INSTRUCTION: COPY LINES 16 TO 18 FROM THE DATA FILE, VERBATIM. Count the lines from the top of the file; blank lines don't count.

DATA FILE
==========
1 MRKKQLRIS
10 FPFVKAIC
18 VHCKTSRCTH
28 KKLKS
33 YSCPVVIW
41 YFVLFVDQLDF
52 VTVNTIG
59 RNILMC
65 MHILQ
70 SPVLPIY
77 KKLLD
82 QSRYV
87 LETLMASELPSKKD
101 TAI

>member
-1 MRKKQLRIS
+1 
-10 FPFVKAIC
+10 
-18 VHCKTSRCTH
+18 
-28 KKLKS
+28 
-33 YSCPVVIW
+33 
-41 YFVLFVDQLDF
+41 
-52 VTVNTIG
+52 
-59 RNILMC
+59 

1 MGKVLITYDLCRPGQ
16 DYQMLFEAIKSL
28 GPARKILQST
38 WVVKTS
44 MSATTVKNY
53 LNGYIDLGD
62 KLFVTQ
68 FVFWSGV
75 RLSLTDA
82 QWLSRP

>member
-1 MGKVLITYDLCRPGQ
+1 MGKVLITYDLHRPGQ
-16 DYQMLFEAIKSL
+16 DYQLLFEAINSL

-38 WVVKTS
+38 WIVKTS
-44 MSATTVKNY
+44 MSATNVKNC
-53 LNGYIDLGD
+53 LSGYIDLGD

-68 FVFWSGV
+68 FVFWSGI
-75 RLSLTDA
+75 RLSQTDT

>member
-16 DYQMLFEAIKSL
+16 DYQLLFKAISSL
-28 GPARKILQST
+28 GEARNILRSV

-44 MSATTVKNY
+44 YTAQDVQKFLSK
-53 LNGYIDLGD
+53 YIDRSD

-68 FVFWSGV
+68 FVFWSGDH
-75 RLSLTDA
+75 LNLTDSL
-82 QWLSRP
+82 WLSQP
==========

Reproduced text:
-1 MRKKQLRIS
+1 
-10 FPFVKAIC